Be advised that this piece contains language and subject matter that may be difficult for some people.
It is hard to piece together the events that led to my father orchestrating our act for the Riveria Elementary School Talent Show, other than my father always had a flair for drama. Today, a father that put his son and two of his friends in blackface and taught them an Amos and Andy routine would be looked at with abject horror. The school would have blocked such a blatant act of racism. Social service agencies would have been called to look deeper into our home life, and my hopes of running for the presidency dashed forever!
Here is how I recall it. When my father learned of the talent show he purchased three ukuleles and some black grease paint. He rounded up some loud plaid shirts for Arnold and I, and an Aunt Jemima head scarf for Christy Hunter. Specific lines from the routine elude me. I do remember that they were to be said in a long black drawl, and at the end of each punchline we were to strum our ukuleles wildly, while encouraging the audience to laugh and clap.
Our act, however, did not raise any concern or alarm on the part of the teachers. In fact, I recall that Mr. Knight came up to us as we were putting on the blackface and told us to wipe most of it off the palms of our hands because, “If you look at coloreds, their palms are almost white.” I do not remember any other of the acts in the talent show that year. In fact, I am not sure I would recall the incident as vividly as I do, except that the photograph made its way into our family’s box of pictures.
There were no black students in Riveria while I attended. Greenwood Elementary was closer to what polite people called “the colored part of town.” Those less polite called that neighborhood by a much grimmer name. There were no overt acts of racism or name calling in my childhood. Slowly, black people made their way on to television screens, Jell-O commercials, and into the movies. The racism that existed was much more internalized. At church events we would en-courage Clark Hamlin to sing, “The Coon Song.” Clark was the sweetest and most spiritual man I knew. His eyes misted up when he sang, “Just a Closer Walk With Thee.” But Clark sang the 1920’s novelty song with great animation, egged on by our families.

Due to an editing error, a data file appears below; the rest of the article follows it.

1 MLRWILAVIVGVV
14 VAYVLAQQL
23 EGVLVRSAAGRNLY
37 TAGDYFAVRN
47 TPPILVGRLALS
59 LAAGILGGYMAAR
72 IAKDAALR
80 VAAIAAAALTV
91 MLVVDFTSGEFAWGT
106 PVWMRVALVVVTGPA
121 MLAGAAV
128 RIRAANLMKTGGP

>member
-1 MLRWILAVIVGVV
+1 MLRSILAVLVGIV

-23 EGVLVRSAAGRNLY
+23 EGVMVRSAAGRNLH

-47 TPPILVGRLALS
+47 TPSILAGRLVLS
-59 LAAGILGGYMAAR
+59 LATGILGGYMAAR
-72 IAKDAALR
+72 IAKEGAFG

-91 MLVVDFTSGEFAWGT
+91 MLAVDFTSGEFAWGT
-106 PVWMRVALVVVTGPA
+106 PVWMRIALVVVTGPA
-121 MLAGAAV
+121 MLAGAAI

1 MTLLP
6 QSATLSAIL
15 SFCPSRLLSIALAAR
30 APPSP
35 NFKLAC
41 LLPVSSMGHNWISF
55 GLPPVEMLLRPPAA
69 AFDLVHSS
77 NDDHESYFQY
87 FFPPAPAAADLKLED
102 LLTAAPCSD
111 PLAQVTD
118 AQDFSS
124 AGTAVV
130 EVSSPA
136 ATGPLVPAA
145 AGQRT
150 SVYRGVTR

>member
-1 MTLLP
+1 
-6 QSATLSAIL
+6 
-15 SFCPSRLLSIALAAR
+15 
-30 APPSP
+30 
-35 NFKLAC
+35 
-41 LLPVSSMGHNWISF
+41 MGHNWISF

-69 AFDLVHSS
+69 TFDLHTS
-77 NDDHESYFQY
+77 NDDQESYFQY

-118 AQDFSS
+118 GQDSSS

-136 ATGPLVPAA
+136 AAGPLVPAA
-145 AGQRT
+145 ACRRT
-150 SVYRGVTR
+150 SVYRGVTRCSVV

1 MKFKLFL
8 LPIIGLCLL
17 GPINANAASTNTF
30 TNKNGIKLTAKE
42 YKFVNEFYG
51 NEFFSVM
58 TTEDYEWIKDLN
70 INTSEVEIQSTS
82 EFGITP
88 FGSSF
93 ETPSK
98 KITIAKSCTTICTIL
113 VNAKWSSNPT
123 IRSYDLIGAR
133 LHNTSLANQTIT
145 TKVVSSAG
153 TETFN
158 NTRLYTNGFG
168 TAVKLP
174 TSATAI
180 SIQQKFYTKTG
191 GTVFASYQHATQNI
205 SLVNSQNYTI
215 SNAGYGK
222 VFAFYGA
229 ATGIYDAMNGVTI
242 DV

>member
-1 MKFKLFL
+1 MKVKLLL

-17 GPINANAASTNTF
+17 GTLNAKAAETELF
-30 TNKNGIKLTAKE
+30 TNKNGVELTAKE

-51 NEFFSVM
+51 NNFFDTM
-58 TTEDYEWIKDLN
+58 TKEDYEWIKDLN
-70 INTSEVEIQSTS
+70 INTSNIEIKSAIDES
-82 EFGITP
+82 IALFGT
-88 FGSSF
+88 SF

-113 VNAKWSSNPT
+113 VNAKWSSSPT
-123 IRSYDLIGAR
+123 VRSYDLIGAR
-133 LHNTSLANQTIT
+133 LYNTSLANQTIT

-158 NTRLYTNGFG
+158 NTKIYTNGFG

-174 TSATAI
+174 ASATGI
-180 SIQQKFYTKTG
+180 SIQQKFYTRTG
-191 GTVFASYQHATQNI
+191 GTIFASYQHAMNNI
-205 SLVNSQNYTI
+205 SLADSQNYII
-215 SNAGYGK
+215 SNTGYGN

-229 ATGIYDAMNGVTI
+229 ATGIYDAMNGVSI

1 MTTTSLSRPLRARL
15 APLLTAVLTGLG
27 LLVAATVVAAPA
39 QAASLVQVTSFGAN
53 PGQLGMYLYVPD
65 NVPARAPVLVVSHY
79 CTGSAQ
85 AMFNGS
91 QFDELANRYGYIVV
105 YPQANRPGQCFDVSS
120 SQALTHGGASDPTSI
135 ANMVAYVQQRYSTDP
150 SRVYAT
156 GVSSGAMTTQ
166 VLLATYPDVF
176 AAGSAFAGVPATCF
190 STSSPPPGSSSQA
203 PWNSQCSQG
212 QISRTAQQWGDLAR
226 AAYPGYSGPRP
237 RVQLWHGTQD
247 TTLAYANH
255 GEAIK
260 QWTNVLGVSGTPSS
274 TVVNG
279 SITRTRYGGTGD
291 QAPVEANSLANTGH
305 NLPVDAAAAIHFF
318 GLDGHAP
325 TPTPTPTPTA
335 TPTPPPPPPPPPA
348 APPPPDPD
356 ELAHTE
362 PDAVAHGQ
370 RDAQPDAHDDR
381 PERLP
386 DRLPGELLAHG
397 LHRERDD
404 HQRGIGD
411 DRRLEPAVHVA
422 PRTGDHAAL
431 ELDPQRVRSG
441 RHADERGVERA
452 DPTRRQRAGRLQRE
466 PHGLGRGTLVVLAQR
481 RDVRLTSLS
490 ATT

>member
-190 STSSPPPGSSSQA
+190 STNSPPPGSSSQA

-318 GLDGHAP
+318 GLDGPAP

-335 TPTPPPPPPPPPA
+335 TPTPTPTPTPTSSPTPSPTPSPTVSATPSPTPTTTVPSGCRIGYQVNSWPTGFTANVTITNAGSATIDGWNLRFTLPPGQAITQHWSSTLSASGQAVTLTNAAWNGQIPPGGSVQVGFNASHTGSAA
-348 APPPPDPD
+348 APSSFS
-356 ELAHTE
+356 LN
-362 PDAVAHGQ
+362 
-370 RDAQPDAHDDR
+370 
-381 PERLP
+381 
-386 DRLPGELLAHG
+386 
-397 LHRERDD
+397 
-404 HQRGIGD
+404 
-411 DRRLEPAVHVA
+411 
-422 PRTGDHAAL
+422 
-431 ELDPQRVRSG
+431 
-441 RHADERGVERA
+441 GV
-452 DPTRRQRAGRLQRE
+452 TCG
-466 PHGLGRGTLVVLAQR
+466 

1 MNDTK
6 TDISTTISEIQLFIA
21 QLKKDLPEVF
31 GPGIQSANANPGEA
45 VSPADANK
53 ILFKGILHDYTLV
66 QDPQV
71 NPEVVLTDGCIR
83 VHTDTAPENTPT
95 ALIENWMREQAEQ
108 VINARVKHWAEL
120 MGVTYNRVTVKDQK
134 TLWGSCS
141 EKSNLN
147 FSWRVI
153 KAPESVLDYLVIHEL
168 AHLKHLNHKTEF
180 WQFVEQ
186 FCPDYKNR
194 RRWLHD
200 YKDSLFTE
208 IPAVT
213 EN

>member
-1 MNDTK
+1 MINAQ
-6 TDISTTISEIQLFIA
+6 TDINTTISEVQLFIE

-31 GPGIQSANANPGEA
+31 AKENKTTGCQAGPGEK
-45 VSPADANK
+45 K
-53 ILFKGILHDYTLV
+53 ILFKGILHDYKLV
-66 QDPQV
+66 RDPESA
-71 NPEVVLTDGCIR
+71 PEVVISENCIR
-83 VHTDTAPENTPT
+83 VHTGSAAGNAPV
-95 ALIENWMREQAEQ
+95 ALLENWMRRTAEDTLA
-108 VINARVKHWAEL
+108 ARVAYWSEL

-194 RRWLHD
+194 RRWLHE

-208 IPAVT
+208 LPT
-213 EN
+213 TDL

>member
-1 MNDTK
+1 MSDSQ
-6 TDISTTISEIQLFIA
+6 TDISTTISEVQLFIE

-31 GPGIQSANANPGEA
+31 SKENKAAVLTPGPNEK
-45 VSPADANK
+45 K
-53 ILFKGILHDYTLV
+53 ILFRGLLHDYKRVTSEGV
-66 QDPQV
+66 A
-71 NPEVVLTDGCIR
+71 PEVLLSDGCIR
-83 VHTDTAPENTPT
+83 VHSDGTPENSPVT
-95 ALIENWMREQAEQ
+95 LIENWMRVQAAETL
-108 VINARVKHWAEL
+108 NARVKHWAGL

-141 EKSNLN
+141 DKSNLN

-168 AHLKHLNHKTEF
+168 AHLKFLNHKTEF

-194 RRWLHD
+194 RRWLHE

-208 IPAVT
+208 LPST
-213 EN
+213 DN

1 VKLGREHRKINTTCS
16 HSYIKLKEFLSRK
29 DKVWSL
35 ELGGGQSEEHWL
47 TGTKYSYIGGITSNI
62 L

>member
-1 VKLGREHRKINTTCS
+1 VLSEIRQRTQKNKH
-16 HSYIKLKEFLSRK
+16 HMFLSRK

By the time I was in high school, Willie and Velma Butler, a black couple, began attending our small church. They were warmly welcomed and I often found myself in their home. Our church was rebuilding after a fire and we had frequent work days. At one, Willie was there along with five or six other men. During a break, Lloyd Granger began to tell a joke. As the joke progressed it was obvious that a black man was the brunt of the humor. It finally dawned on Lloyd that Willie was standing next to him. He paused and turned to him, “No offense, Willie,” and he the stupidity to finish the joke. No one laughed, except Willie, who would not let his face betray any feelings of anger or pain. I never spoke to Lloyd Granger again.
After we rebuilt the church following the fire, we purchased a small lot across the street to build a park in memory of Clark Hamilin. On that piece of property was the Stella Pippin whorehouse. Stella was an elderly black woman who purportedly ran the only house of prostitution in the town. The plan was for the fire department to burn the dilapidated house down. When they decided to burn the Pippin house down, our pastor thought that it would be a good idea to spend the night keeping watch over the final stages of the burn. I asked if I could keep him company on the vigil. We sat up in our sleeping bags and watched the embers of the dying fire. I did not tell the pastor about the nudie magazines my friends Gale and I found when we broke into abandoned house. I just watched the ashes rise like ghostly gray moths into the sky. Across the street was a small ramshackle house. I asked the pastor if it was true that Stella Pippin still lived there. I did not mention her profession. “I think she does,” he replied. I asked him why there was a red light on the porch, even though I knew the answer.
I eventually found myself in Kansas City, Missouri attending seminary. To this day, I don’t know how I financed graduate school. I pieced together odd jobs here and there, but it was in January when we took a semester break and could work full-time. I had done substitute teaching in Ida-ho, and It paid well and was not too demanding. However, I was now in a big city and the schools most in need of substitutes were inner city schools. One of my favorite movies is, To Sir, With Love, with Sidney Poitier. I saw the opportunity as a romantic lark. Instead, it turned into a disaster.
Armed guards in the hallways greeted me as I entered the school. As I walked toward the admin-istrative office, I realized I had not seen a single white student. I was scheduled to teach choir that day. The piece I chose was Burt Bacharach’s, Trains, and Boats and Planes. I did not realize it at the time, but I could have not chosen a piece more removed from the black experience. At first the students were non responsive. They refused to sing or even take the sheet music from their folder. Then they became belligerent, taunting and mocking me. I was short and the girls loomed above me as they dared me to do something about their behavior. I endured one class session and then told the office that I would not be finishing out the day.
Later, I found myself in downtown Kansas City. I was crossing the street. As a black man walked past me, I found myself overcome with anger and rage. I soon realized that I was not angry at him, but at the students from the school. Was I angry that I did not get my “reverse Sidney Poitier white savior” moment? I am not sure. But in the classroom that day, I discovered at a deep level what it was to be the minority. I learned what it was like to nod and smile to cover the rage and pain.